'Adapt or die.' What worked for your ten person company won't cut it as you zoom past fifty people. The processes you had when you were a hundred employees will break down as you scale up to two hundred. For businesses to succeed, openness to change is a must. And while most organizations intuitively know this, building a culture that supports change can be challenging.
Employees can make or break the introduction of new ideas, processes, and tools. For these introductions to be successful there are a few helpful steps you can take to ease the transition and get your team on board.
Communicate. Listen. Repeat.
From trial to company-wide rollout, communication is necessary at every stage to lay out the value and goals of the change. It's important to explain the pain point you're solving. If people don't agree there's a problem, they're less likely to want to embrace your solution. Once you're ready for the full transition, develop a clear plan for how you will communicate the shift.
Make sure to designate a place where feedback can be voiced. Whether it's a Slack channel, Trello board, or company meeting, creating a place where people can leave feedback will alleviate more concerns than you may realize. Sometimes people just need a place to understand their opinion is heard before they move forward with a change. They want to feel included in the decision making process, rather than have someone dictate what they do or how they work.
Talk to your peers
Most companies at similar stages suffer from the same growing pains. By talking to peers, you can understand how others are solving your problems, which saves you time and money. However, you can also make employees empathize and understand that the tools you want to use have already been proven elsewhere, and on someone else's dime.
A decade ago, my co-founder and I scrappily handled all the payroll and operations for our first startup. Years later, when we started Trello, I knew there had to be a better way to do things. When I asked around, other startup operations people recommended using a newly formed PEO company called Justworks. Our peer companies had already vetted their payroll and benefits solutions against the other competitors, and that made it much easier for me to trust we could onboard quickly and get back to building our business.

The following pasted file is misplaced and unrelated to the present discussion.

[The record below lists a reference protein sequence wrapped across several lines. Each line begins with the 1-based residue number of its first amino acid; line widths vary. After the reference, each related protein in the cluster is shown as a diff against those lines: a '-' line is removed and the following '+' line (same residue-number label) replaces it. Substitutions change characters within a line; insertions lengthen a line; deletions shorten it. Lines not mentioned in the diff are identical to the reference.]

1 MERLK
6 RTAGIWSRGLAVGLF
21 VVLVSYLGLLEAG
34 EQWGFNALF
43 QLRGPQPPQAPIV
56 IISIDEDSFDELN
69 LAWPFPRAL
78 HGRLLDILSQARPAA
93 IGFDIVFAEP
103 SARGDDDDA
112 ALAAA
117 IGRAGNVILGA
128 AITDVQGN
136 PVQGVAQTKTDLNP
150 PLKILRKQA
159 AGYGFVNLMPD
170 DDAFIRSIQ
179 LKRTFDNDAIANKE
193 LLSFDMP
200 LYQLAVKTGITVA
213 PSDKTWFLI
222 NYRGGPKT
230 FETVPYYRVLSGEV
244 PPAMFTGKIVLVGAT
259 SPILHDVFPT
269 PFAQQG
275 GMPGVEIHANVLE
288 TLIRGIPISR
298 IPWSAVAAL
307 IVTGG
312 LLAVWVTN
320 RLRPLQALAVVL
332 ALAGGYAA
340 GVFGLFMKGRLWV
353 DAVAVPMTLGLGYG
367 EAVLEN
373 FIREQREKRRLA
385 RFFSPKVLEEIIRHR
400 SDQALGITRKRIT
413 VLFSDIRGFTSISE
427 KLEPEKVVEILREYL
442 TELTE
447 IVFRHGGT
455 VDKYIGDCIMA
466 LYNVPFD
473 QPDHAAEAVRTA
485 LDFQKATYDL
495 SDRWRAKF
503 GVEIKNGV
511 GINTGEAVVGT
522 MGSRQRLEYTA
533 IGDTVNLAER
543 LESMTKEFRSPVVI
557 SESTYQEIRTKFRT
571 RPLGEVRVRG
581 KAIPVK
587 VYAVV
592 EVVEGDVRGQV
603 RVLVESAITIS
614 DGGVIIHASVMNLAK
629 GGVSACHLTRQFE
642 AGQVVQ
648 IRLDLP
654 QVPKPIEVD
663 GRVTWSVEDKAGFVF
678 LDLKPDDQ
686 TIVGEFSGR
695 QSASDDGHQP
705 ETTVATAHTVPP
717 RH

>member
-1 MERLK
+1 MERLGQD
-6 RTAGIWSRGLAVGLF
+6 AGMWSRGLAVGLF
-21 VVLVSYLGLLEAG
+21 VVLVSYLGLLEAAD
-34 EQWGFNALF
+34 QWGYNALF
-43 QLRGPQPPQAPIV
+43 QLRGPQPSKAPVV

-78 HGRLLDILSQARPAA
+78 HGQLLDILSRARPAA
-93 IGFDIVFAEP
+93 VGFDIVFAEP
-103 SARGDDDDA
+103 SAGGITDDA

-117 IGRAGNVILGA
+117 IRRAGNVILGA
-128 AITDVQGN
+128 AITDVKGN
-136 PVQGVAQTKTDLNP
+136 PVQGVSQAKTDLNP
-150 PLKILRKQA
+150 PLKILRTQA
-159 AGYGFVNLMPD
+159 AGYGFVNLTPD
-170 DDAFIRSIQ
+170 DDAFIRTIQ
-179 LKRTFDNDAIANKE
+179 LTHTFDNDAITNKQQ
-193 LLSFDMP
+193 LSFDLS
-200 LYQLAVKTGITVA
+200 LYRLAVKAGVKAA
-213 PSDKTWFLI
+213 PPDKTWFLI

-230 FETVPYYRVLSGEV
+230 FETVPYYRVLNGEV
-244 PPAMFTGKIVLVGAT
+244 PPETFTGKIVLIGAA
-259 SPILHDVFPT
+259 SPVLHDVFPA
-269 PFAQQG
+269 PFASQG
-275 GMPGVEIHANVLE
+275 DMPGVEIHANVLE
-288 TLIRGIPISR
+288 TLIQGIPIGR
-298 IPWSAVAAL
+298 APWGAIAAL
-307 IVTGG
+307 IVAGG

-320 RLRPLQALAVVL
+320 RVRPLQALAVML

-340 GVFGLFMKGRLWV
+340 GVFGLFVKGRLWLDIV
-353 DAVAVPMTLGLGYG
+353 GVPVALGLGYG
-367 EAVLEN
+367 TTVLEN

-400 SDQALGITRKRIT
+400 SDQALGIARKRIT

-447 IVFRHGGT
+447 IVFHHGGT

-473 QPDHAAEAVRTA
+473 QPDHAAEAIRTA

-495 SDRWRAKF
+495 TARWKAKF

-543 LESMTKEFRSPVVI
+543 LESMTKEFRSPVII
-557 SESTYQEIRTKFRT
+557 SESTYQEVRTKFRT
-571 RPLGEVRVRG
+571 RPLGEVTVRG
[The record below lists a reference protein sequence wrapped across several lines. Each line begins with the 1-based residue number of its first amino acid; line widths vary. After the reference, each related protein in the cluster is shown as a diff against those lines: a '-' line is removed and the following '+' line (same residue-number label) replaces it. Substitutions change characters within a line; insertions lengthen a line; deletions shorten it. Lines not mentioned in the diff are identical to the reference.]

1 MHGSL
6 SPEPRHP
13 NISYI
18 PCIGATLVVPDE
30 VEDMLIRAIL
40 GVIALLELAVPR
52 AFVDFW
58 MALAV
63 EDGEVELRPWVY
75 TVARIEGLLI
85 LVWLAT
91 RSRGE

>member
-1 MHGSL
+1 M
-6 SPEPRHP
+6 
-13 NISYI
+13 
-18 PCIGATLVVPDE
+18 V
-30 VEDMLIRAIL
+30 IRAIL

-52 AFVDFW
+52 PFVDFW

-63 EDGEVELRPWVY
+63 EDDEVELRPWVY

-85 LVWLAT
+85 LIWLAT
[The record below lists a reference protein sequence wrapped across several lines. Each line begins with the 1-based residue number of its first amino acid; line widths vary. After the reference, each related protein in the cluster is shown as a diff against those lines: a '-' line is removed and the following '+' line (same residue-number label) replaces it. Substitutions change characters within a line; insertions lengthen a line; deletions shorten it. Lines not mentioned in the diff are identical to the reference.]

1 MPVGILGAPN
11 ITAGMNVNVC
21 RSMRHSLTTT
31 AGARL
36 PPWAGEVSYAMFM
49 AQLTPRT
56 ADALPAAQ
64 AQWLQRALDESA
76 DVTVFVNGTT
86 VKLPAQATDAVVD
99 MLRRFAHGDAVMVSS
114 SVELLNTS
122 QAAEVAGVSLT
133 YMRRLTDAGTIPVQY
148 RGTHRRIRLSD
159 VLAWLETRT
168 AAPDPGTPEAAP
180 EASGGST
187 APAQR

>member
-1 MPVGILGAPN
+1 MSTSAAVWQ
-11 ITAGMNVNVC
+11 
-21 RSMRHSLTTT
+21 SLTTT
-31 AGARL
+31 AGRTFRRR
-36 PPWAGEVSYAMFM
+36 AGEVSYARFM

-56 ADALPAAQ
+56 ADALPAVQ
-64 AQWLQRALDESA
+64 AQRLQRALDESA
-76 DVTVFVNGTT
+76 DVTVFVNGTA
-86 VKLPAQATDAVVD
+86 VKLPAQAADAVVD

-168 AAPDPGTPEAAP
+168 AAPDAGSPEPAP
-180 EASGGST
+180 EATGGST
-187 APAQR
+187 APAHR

Roll it out strategically
Change doesn't happen overnight. Rather than trying to get the whole company to champion your change, try targeting specific, potentially impactful groups of people within your organization. We see this happen a lot when Trello gets adopted across an organization. HR will start using Trello to onboard employees, then as people join the company and see how the tool is used, they adopt it to solve their own problems, whether it's building a product roadmap or an editorial calendar.
You can simulate the organic process by introducing your change to a smaller audience and getting their feedback. If it's new software you're rolling out, have the group utilize it for actual projects and ask for their feedback. Populating it with real content will serve as a good example for the larger team during the official launch. Once the kinks are worked out, rally these beta testers to act as evangelists and help you champion the change with the rest of the team.
Set a timeline
There's nothing worse than indecision. Once you state the problem, present the solution, and have everyone on board with the transition, the next (and most important!) step is to create a realistic timeline for implementation. You've done all the heavy lifting, now it's time to get things done.
As you're onboarding team members, use the pre-loaded information from your beta testers to give everyone real context. This will help them understand and pick up the tool more quickly, rather than starting with an empty slate. Allow people to customize their use of the tool and present it in ways that feel more personal to individual teams.
For example, it shouldn't just be managers who help the tool spread throughout an organization. Our support team had been using a tool called Zoom for video conferencing with Trello users. When our monthly town hall needed a more robust meeting tool, they suggested Zoom as an alternative. We knew we could trust it to work as they had real experience to draw on, making it an easier sell to the rest of the company.
Remember to pick your battles. Focus your big transition efforts on tools or procedures that will make a significant impact to how your company operates. But keep in mind that giving employees autonomy makes them feel invested. When you don't need company-wide consensus, let your people choose their own tools to get their jobs done.
People are creatures of habit and impacting change across an organization can be daunting. However if you understand where people are coming from, get them to understand why you're introducing the change and ultimately get their buy-in, you'll be able to gain deeper trust from your employees and grow as a team.